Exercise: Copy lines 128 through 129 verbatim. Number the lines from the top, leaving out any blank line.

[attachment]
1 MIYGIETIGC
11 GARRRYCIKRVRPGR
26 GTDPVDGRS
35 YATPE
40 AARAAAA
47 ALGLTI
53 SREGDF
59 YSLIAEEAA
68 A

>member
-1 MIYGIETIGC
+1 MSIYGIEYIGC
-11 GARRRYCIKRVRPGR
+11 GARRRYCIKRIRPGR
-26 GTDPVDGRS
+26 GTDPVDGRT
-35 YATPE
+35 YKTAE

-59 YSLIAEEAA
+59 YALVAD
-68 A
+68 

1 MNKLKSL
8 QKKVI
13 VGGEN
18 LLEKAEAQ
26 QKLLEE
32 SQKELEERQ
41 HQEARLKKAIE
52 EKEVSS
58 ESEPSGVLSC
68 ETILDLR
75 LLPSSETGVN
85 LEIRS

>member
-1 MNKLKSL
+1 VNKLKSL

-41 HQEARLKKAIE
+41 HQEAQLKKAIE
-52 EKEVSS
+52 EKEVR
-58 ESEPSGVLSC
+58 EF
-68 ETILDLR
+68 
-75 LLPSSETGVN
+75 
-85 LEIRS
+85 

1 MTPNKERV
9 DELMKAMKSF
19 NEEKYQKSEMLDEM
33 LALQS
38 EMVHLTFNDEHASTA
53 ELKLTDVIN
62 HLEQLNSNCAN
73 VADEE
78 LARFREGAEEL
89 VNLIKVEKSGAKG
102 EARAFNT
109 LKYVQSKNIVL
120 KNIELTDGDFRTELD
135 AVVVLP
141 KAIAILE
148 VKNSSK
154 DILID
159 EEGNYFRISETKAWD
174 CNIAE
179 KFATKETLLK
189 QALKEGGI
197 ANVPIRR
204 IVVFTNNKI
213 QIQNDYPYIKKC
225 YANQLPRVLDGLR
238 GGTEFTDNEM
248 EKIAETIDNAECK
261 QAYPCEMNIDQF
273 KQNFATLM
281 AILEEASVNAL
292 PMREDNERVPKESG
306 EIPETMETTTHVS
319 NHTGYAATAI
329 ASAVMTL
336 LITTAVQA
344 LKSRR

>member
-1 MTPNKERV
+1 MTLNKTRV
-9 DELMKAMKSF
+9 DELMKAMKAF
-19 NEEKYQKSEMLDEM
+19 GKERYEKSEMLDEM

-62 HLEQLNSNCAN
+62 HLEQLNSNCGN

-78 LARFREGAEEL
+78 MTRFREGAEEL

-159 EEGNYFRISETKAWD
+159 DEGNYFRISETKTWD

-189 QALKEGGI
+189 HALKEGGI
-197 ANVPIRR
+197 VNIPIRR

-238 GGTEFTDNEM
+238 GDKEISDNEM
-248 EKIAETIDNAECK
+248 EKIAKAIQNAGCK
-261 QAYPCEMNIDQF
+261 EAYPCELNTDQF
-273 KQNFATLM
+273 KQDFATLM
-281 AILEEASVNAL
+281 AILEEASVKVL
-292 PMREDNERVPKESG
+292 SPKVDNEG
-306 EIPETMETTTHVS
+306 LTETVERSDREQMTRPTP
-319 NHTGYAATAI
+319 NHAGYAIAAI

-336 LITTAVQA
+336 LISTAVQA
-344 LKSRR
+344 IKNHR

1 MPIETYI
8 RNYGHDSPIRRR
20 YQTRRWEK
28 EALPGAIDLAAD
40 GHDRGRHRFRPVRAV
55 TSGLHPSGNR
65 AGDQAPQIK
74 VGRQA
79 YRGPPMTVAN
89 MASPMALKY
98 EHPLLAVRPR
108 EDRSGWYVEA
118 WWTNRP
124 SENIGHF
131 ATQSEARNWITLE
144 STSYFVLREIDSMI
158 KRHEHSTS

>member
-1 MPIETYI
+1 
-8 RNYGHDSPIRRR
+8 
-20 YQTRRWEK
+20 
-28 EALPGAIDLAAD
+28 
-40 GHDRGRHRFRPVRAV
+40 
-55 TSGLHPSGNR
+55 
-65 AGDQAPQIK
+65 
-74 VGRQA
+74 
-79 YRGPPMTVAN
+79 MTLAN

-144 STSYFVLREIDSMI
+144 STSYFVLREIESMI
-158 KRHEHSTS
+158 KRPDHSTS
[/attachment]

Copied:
55 TSGLHPSGNR
65 AGDQAPQIK